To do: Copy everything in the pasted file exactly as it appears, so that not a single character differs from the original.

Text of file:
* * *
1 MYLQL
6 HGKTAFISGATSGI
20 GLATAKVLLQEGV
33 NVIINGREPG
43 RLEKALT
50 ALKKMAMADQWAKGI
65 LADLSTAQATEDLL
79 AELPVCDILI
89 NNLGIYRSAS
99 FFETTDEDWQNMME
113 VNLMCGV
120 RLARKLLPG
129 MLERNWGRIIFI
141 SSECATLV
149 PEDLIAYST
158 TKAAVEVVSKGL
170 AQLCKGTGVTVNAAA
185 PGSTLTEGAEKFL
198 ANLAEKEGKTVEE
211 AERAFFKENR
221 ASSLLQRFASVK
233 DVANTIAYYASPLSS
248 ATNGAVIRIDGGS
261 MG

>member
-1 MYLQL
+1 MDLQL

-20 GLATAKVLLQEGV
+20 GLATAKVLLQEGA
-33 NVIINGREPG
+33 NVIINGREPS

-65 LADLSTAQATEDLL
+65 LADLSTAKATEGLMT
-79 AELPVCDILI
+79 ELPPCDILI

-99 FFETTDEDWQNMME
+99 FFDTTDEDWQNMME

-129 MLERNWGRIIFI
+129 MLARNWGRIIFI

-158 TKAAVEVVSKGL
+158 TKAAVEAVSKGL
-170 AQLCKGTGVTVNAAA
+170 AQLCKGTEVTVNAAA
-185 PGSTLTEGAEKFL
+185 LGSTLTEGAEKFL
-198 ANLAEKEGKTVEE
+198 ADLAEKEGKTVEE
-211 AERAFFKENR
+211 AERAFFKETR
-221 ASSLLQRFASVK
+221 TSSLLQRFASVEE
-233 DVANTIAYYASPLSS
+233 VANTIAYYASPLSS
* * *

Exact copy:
1 MYLQL
6 HGKTAFISGATSGI
20 GLATAKVLLQEGV
33 NVIINGREPG
43 RLEKALT
50 ALKKMAMADQWAKGI
65 LADLSTAQATEDLL
79 AELPVCDILI
89 NNLGIYRSAS
99 FFETTDEDWQNMME
113 VNLMCGV
120 RLARKLLPG
129 MLERNWGRIIFI
141 SSECATLV
149 PEDLIAYST
158 TKAAVEVVSKGL
170 AQLCKGTGVTVNAAA
185 PGSTLTEGAEKFL
198 ANLAEKEGKTVEE
211 AERAFFKENR
221 ASSLLQRFASVK
233 DVANTIAYYASPLSS
248 ATNGAVIRIDGGS
261 MG

>member
-1 MYLQL
+1 MDLQL

-20 GLATAKVLLQEGV
+20 GLATAKVLLQEGA
-33 NVIINGREPG
+33 NVIINGREPS

-65 LADLSTAQATEDLL
+65 LADLSTAKATEGLMT
-79 AELPVCDILI
+79 ELPPCDILI

-99 FFETTDEDWQNMME
+99 FFDTTDEDWQNMME

-129 MLERNWGRIIFI
+129 MLARNWGRIIFI

-158 TKAAVEVVSKGL
+158 TKAAVEAVSKGL
-170 AQLCKGTGVTVNAAA
+170 AQLCKGTEVTVNAAA
-185 PGSTLTEGAEKFL
+185 LGSTLTEGAEKFL
-198 ANLAEKEGKTVEE
+198 ADLAEKEGKTVEE
-211 AERAFFKENR
+211 AERAFFKETR
-221 ASSLLQRFASVK
+221 TSSLLQRFASVEE
-233 DVANTIAYYASPLSS
+233 VANTIAYYASPLSS